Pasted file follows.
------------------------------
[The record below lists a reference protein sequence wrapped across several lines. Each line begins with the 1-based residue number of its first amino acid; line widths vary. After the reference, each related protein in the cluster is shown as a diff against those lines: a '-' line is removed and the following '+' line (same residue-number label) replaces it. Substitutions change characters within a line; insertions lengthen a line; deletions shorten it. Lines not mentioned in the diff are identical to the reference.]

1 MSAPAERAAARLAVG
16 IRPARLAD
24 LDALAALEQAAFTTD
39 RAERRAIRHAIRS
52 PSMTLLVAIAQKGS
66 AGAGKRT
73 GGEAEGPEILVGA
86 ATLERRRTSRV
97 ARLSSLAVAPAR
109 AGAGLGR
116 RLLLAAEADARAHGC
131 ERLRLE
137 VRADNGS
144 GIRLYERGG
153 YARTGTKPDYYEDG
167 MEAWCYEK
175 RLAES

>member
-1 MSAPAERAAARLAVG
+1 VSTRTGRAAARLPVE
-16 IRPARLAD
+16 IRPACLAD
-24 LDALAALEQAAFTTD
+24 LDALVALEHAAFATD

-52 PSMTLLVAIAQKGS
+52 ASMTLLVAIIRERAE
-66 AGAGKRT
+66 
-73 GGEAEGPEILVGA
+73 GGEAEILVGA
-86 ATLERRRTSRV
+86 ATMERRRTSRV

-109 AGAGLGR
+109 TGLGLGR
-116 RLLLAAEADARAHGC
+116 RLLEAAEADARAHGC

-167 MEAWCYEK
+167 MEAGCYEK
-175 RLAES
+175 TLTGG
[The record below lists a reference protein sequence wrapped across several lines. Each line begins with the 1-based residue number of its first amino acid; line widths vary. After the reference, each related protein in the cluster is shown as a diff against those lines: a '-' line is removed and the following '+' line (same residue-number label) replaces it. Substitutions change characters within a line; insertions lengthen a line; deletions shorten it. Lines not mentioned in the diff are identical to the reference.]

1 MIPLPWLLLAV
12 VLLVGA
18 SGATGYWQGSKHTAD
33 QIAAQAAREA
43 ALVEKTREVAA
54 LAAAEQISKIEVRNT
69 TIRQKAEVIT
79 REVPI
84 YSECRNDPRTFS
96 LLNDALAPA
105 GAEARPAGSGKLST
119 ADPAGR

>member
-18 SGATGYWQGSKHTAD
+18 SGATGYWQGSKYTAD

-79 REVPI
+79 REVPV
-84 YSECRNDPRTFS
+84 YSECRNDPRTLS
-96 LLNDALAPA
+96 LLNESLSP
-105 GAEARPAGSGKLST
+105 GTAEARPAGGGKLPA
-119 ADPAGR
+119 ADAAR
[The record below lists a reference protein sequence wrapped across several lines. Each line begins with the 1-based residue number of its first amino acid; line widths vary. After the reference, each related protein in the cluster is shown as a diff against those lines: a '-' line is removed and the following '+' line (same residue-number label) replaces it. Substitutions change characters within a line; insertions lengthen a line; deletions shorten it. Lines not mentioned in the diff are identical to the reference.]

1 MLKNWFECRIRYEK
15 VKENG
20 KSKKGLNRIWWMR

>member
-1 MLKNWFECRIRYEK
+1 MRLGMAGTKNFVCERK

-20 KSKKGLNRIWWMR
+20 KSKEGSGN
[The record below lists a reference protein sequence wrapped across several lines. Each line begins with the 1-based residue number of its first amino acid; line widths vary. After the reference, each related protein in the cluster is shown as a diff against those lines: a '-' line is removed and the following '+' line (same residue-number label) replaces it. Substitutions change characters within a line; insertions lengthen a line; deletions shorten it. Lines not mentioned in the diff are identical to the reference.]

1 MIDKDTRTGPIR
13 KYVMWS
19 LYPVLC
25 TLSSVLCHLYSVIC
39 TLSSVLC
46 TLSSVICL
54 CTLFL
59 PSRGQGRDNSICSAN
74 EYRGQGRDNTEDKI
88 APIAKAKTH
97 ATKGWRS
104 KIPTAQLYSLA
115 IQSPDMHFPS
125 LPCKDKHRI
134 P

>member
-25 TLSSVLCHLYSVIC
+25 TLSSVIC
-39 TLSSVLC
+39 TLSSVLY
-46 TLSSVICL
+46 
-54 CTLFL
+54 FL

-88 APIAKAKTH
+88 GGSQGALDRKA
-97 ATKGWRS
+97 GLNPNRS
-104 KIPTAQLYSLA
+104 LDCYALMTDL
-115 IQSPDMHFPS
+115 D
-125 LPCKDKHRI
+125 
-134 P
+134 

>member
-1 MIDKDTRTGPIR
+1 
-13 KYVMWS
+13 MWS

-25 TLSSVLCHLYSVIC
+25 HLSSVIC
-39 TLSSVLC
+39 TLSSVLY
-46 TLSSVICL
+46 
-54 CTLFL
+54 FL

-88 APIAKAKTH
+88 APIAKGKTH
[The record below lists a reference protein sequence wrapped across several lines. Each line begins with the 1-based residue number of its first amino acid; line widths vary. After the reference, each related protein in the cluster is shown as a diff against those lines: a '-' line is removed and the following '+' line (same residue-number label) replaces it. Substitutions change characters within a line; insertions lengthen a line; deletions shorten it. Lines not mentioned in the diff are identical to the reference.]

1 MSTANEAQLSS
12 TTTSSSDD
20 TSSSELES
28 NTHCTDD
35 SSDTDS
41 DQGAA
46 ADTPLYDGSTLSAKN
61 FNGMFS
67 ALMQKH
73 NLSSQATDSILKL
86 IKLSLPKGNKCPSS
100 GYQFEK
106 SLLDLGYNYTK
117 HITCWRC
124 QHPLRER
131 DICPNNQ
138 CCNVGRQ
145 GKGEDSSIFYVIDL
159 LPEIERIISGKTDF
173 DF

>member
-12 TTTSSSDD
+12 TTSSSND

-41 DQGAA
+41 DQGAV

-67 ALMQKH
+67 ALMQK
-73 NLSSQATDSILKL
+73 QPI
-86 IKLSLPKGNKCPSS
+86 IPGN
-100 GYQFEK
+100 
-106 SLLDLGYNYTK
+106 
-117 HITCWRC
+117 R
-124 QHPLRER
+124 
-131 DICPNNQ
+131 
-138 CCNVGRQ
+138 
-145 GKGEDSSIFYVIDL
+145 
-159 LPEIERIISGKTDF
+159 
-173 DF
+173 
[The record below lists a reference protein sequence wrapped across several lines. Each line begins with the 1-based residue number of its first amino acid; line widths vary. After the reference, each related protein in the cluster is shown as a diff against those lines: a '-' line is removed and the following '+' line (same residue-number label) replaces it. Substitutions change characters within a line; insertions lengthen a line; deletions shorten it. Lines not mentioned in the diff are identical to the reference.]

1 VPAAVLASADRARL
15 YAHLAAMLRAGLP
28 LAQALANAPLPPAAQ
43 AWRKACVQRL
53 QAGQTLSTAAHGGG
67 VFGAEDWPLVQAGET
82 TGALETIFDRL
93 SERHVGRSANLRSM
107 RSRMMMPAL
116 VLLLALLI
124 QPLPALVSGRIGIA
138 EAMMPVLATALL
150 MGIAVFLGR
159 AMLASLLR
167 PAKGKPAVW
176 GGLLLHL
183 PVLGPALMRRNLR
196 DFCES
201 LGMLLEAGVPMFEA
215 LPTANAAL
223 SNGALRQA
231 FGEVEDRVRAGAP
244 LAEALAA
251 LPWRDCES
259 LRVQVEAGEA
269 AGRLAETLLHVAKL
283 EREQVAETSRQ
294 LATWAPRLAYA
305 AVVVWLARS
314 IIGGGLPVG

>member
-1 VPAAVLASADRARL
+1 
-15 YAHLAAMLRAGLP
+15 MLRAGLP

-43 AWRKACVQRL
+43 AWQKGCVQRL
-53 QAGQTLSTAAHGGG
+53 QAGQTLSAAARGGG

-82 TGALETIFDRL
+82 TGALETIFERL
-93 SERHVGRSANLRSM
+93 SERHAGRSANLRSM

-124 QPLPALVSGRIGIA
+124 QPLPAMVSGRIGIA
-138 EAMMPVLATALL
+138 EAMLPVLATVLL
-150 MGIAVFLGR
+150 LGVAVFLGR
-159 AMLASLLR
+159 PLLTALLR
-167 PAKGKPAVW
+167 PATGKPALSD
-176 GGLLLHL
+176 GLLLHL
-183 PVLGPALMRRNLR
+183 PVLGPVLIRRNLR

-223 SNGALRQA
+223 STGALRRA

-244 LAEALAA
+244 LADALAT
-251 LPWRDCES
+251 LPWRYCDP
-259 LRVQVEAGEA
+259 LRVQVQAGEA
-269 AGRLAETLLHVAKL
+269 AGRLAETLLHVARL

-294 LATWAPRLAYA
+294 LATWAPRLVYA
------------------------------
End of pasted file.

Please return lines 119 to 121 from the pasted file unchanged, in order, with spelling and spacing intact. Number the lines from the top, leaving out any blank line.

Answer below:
-25 TLSSVLCHLYSVIC
+25 HLSSVIC
-39 TLSSVLC